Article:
Sunday, 19 May 2013

Message sent, message received

I don't think you trust in my self-righteous suicide

 Insider accounts published in the British, French and Indian media have revealed that US officials threatened war against Afghanistan during the summer of 2001. These reports include the prediction, made in July, that “if the military action went ahead, it would take place before the snows started falling in Afghanistan, by the middle of October at the latest.” The Bush administration began its bombing strikes on the hapless, poverty-stricken country October 7, and ground attacks by US Special Forces began October 19.

Hey soldier, you ain't ready for war/Clearly the embattled star felt he had much to prove

The pundits for the American television networks and major daily newspapers celebrate the rapid military defeat of the Taliban regime as an unexpected stroke of good fortune. They distract public attention from the conclusion that any serious observer would be compelled to draw from the events of the past two weeks: that the speedy victory of the US-backed forces reveals careful planning and preparation by the American military, which must have begun well before the attacks on the World Trade Center and the Pentagon.

For contemporary young radical activists, anarchism means a decentralized organizational structure, based on affinity groups that work together on an ad hoc basis, and decision-making by consensus. It also means egalitarianism; opposition to all hierarchies; suspicion of authority, especially that of the state; and commitment to living according to one’s values. Young radical activists, who regard themselves as anarchists, are likely to be hostile not only to corporations but to capitalism.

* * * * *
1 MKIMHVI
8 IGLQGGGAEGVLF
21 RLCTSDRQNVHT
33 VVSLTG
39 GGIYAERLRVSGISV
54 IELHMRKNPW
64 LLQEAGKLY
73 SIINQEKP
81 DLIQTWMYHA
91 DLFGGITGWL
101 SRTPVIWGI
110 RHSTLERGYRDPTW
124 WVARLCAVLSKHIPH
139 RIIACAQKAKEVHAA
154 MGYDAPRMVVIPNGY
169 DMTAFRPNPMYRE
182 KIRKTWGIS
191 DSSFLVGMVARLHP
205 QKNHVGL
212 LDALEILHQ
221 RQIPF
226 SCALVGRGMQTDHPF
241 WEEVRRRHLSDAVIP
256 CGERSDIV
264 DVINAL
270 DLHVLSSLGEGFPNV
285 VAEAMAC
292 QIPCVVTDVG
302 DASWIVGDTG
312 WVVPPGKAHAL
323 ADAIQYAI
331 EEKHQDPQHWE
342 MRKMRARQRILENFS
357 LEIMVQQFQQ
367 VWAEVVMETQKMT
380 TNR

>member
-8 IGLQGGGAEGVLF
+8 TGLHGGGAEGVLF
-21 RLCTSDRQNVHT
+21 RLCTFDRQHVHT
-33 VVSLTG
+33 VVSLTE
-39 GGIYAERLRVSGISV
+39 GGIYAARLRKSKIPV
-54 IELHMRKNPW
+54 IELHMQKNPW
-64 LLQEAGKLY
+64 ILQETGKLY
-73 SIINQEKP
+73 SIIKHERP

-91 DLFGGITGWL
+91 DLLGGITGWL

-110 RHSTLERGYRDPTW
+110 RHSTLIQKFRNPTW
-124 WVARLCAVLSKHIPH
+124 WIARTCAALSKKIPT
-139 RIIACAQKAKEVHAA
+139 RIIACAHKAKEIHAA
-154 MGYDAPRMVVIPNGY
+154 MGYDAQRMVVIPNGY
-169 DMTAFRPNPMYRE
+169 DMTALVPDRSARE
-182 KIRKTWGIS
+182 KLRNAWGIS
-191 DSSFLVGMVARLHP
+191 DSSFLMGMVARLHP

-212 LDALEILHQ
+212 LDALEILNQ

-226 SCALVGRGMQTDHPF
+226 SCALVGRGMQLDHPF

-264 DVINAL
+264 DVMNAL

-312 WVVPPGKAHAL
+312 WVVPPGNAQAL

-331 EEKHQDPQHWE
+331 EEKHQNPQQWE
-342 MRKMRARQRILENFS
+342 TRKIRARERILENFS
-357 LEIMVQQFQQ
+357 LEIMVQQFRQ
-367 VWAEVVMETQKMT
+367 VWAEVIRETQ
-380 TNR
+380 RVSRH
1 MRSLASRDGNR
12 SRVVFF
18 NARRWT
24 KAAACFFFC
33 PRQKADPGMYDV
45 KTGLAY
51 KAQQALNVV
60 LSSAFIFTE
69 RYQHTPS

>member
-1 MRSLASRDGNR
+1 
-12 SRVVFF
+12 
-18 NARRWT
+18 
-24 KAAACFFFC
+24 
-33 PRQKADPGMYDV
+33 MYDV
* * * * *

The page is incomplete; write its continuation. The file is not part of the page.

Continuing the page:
- Monthy Review, September 2001

(worth noting: not an endorsement of conspiracy theory nonsense, more a reading of the psychic entrails, something weird in the air, also relevant is this and this. Somebody should write a conspiracy theories post really).

Monday, 13 May 2013

no myths anymore

It's a question of bread and water, 

energy and anti-energy,

weapons and armor. 

What was it to you? 

Was it somewhere to draw strength to face the day, was it where the last shreds of politics were making their last stand, was it the only thing around that said, "Me too", slashing through the barriers of country, class, race, gender and sexuality, which are presently being made ever more formidable.

Did pop tell your stories and struggles when others refused to even acknowledge you existed, was it a flickering pilot flight in the dark, was it a galaxy of dancers and dancefloors?

What's it to you?

Politics has been cored-out of everyday experience, most obviously in pop culture. What are the decades blogs if not a testament to the once-prevalent fusion of culture and dissent. Echos remain if you now where to find them, in smaller places and smaller arguments.

Struggle. Class. Race. Gender. Sexuality. Politics. Weapons & Armor, and the correct use of these for the purposes of hacking and slashing.

We want something uncomplicated, neat and clean and not frustrated.

What if you weren't lucky. What if you knew you were trapped and had no way to get out: past generations at least had the option of rattling their cages. The politics of clinical depression, the lifestyle of joblessness. The agony of hours of fuck-all to do and knowing that it doesn't matter.

We've all been hurt and we've all been damaged.

Retreat, hold territory, survive.

That's what retromania might be all about really, knowing that pop culture won't save you anymore, has ceased to be enough after the clampdown: your vintage clothes; your 40-year old guitar licks; your movie references.

A lot of 2000s pop culture is about secret damage, barely concealed wounds, knowing something's being taken away without you quite knowing the how, who, or why.

And everywhere signals everywhere: "Look away, look away, look away."